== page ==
As commentators said, it’s totemic in Scotland and whilst not the powerhouse it once was, it’s still a sector that resonates within the national soul. As mining did in the Central Belt, fishing did in our coastal communities, playing a huge part in the formation of modern Scotland.
It’s part of our identity, stories and songs – many people have family links, even if much of the industry has been consigned to our history.
Of course, what remains still matters and is significant, not just for areas like the North East and Shetland but for the economy of the entire country, through its valuable exports.
So, the row matters as jobs, communities and the national interest depend upon it, never mind the feeling that it’s part of who we are.
But, the problem has always been that whilst it’s important in Scottish political waters, it is peripheral in UK ones. There are pockets of England from the South West to the North Sea coast where it’s significant, but in the overall national ‘catch’ it’s marginal. It’s been ever thus as the sell-out of the British, never mind Scottish, fishing fleet came about long before the most recent announcement landed.
When Britain first joined the EU, representations were made about the consequences of what was being signed up to. After all, it was primarily that which saw Norway vote no in their referendum. But, the UK signed regardless and chose to blame the EU. Some restriction of powers and ceding of rights was inevitable with membership and would have happened regardless.
The wholesale sell-out, though, was a British choice – not an EU dictat. The extent of the sell-out wasn’t the fault of any EU bureaucrats or even the negotiators from other lands seeking access to our prized fishing waters. The culpability rests fully and squarely with British representation, which traded it away for more lucrative trade deals or other markets that were sought by them. Then, as now, fishing and especially Scottish fishing was marginal and dispensable.
But, the British largely avoided the blame and deftly let that fall on the big bad EU. Bitterness understandably grew in fishing communities as stocks and boats declined. The visible manifestation of their woe was the foreign trawlers that were hoovering up the catch and sinking the competition from often smaller Scottish boats, sometimes compounded by net sizes being used that devasted fish stocks that had sustained communities for centuries. The Scottish fleet was battered by the elements through many years until they thought they could see a safe harbour in Brexit.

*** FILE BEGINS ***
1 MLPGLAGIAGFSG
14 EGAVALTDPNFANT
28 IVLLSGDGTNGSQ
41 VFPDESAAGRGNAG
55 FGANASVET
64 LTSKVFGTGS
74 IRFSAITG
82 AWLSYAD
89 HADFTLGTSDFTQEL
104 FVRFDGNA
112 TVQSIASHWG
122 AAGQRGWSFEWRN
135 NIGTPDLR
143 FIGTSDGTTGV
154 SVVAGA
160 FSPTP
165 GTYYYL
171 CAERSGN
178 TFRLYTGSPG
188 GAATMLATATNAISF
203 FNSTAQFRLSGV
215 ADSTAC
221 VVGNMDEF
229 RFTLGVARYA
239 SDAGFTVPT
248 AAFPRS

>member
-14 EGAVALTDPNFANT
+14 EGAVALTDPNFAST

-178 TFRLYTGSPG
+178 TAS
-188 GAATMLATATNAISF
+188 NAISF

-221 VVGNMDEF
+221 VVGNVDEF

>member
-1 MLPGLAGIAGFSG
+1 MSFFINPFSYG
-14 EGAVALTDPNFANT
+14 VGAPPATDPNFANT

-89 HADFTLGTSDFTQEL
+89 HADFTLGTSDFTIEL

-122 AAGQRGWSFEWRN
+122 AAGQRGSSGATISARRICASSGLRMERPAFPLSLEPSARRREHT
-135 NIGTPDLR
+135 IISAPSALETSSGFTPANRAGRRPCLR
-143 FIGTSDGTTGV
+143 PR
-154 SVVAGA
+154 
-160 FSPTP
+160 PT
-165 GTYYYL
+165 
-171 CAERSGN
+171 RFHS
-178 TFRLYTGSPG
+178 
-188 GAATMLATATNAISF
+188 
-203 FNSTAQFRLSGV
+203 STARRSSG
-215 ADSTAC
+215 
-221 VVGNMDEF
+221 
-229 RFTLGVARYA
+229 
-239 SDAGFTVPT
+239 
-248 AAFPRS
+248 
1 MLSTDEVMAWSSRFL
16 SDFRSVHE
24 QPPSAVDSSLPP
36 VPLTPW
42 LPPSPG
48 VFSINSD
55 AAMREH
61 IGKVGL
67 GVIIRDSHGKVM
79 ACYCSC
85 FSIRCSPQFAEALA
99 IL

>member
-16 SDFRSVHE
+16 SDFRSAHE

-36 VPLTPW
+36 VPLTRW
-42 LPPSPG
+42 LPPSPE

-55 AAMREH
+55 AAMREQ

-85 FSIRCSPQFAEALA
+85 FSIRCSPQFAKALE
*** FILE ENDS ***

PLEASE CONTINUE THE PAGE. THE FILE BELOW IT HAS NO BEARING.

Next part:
But it was never going to be and in that they were lied to and that’s why their anger is understandable. Assurances were given and clear steers made of what might be possible with a Leave vote; but it was never to be.
It’s understandable why many in the fishing community backed it, it was any port in a storm. The bitterness and anger they felt had a target and it appeared that hope, if not salvation, was at hand. What’s inexplicable though is why some senior fishing industry leaders believed the promises made.
They should have known better and stand, if not culpable, then most certainly exposed as patsies.
The positioning of the Scottish Fishermen’s Federation on the EU and Brexit was perhaps understandable. But their overt support for the Tories – this was not a simple dalliance – in the 2017 election was unforgivable. For sure they had always disagreed with the SNP’s position on the EU and it wasn’t helped by the party’s almost unquestioning support for it under Nicola Sturgeon.
However, the SNP’s elected representatives in the North East had been stalwart champions of the sector, who knew the industry well and had been as supportive as they could be through stormy political waters. They were badly treated by those fishing leaders who discovered fair-weather friends in the Tories, championed them and now cry betrayal. Those defeated SNP MPs deserved better from those in prominent positions in supposedly politically neutral organisations.
The Tory outrage is frankly pathetic. Hard Brexiteers must have known that Scottish fishing waters would be dispensable with bigger trading deals sought. Likewise, colleagues who opposed Brexit have been supine and subservient as fall-back position after fall-back position has fallen until they stand on the shores of a hard Brexit. There’s no price too high to pay if demanded by their London masters.
Sadly saying “I told you so” gives no comfort to those who have suffered or an industry in need. In the political debate, the SNP is right to call out the Tories but it benefits the fishing communities not one iota.
Moreover, for many, both past and present, in the industry, the SNP’s pro-EU stance offers no visible salvation. Most certainly, an independent Scotland would defend its fishing waters and its industry more resolutely but not to the extent sought by many. Progress could be made, but a return to the glory days there wouldn’t be.
It’s for that reason that my mood is one of profound sadness. The industry will survive but not as it should be. The sell-out will be extended or enshrined and talk of Scottish control simply is a fog to obscure what will be done by the time any influence or control is gained.
The days of the great herring fleets are never coming back. Not just foreign boats but foreign crews now often operate. Some who plied their trade in inshore waters are now in fish farming or shell fish. Others have given up the trade and who can blame them, for despite the songs and tales it was cold, hard and dangerous work.
Unlike mining it’s not entirely disappeared but as with that great sector, I can’t help think of the phrase “lions led by donkeys”.